How E-commerce Businesses can Improve Their Thought Leadership Efforts

How E-commerce Businesses can Improve Their Thought Leadership Efforts

Even before the COVID-19 pandemic, e-commerce gained popularity for providing both businesses and consumers the chance to transact purely online. In 2020, when the pandemic was at its height, over 2 billion people purchased goods or services online, with retail e-commerce sales surpassing 4.2 trillion U.S. dollars.

Of course, as new business opportunities arise in the digital age, so does business competition. One thing that brands with e-commerce platforms are doing to stand out is by investing in content marketing strategies, with a focus on thought leadership. Many brands today are enhancing their thought leadership to promote their brand and shed light on different industry trends. 

As e-commerce continues to flourish, so does the practice of thought leadership. Let’s dive deeper into how thought leadership can be done and how it can help brand with e-commerce platforms achieve their business goals.

The power of audiovisual media

When you hear the term “thought leadership”, what comes to mind are opinion pieces, webinars and conferences, white papers, and so on. Over time, thought leadership content on the web has become saturated and more difficult to get your content seen when there are dozens more like it. 

A way to make your thought leadership efforts stand out from the rest would be to take an audiovisual approach to your content. Audiovisual media has been proven to increase engagement and retention; A survey by Venngage shows that marketers are already pivoting towards visual content as of last year. Thought leadership is already on its way to adopting a visual approach to content strategies, especially in the e-commerce field. Take for example this blog by Shopify, which uses simple graphics to make concepts and processes easy to understand.

Shopify’s graphic explaining multi-channel marketing

Another example is Davie Fogarty’s Ecom Fundamentals series, where he posts guides on how to do e-commerce through well-edited, condensed videos. Global from Asia’s E-Commerce Gladiator series also invites guests to talk about e-commerce trends, updates, and news from Amazon FBA. It may take more effort and resources to take this direction, but as similar types of media have already undergone this shift (newspapers to online articles, books into e-books and audiobooks), it might be prudent to consider the audiovisual approach as people’s sensibilities to consuming content start to and will continue to change.

Interactive content

Another aspect of thought leadership marketing that companies with e-commerce paltforms are starting to incorporate nowadays is interactivity. With the shortened attention span of many people today businesses find it harder and harder to attract and retain people’s attention. Research shows that tha attention span of human now last an average of eight seconds before getting distracted by something else. 

Thus. e-commerce brands should make an effort to invest in interactive content to connect with their customers, making them more invested in thought leadership content.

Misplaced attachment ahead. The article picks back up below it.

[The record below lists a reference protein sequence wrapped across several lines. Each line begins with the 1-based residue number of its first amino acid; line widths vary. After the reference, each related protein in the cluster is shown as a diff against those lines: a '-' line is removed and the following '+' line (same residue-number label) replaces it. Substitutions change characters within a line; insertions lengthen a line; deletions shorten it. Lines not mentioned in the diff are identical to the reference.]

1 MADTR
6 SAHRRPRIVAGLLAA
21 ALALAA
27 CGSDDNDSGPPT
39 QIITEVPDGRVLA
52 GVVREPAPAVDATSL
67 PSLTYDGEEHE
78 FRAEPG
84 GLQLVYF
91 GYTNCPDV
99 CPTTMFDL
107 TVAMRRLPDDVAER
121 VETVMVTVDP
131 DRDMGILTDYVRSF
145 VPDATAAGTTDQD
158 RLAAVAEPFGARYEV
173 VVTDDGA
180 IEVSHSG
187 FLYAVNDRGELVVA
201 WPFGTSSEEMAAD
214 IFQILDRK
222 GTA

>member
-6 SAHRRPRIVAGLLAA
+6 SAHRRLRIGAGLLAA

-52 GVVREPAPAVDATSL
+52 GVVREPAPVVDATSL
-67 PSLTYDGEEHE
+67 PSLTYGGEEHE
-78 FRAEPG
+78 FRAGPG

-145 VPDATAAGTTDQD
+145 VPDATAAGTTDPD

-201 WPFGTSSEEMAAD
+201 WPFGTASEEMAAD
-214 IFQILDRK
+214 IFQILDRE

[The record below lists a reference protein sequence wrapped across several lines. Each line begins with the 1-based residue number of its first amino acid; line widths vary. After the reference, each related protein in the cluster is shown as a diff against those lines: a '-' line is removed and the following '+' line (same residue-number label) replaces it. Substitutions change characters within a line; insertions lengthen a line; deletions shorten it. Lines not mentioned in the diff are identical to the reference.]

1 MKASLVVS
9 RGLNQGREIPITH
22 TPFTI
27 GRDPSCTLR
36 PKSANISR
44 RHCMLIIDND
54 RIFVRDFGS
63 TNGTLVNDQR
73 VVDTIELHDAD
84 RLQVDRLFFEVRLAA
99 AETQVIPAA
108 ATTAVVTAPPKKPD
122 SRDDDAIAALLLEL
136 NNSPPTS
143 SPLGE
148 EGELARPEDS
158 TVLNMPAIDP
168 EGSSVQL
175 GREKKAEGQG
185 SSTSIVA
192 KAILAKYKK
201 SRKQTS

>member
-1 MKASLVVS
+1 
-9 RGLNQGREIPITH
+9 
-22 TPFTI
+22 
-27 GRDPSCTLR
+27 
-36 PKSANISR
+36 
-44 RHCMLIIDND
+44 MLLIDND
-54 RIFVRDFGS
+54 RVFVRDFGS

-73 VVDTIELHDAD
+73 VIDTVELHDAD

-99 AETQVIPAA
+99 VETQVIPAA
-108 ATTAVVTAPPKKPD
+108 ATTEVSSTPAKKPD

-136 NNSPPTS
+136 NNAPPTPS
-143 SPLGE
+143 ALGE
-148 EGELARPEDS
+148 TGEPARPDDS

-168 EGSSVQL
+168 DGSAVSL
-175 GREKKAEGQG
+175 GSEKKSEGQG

Take the example of online shopping aggregator iPrice, which has an interactive chart that lists the top e-commerce players in the Philippines based on their rankings in the App Store, their website visits, social media following, and more. You can filter and sort the data to get an idea of the current state of e-commerce in the Philippines, providing interactive that keeps you reeled in and interested. Another examples is Shopify’s how-to guide, which offers customer persona and customer journey map templates that anyone can access and download for free. There is also the Ecommerce Virtual Tour organized by Walcon Virtual Events, a truly virtual conference where participants enter a virtual space and interact with e-commerce experts. 

A peek inside Walcon Virtual Events’ Ecommerce Virtual Tour workshop

Thought leadership and social responsibility

Lastly, companies with e-commerce platforms have been focusing more and more on thought leadership marketing alongside social responsibility. The pandemic has raised people’s social awareness, encouraging them to exert efforts to improve their current conditions. Similarly, companies are now expected to participate in social responsibility as well. Consumers now seek brands that not only align with their preferences but also with their social compass. In relation to this, brands use thought leadership to dissect and relay insights about society today, as well as contribute to the well-being of society. 

An example of this is mClinica, whose blogs, newsletters and case studies seek to promote the importance of pharmacies and the dissemination of health information in Southeast Asia. Rakuten, a Japanese e-commerce and e-retail company, has also shed some light on diversity and inclusion and their efforts to uphold it in their company as part of their thought leadership content. Supply Compass’s thought leadership has articles dedicated to e-commerce sustainability as well, which fits well with their brand. 

With these examples, it’s clear that brands with e-commerce platforms should focus their thought leadership efforts on forming bonds and breaking barriers between business and customer. Businesses can no longer be in a vacuum; Thought leadership must follow the same route.

A screenshot of mClinica’s blog page

E-commerce is still a developing field. With thought leadership, brands can orient their customers and even themselves to better places, results, and ultimately a better society. This can only be achieved if thought leadership itself adapts and innovates to keep up with the times.

- Written by Russel Sastrillo

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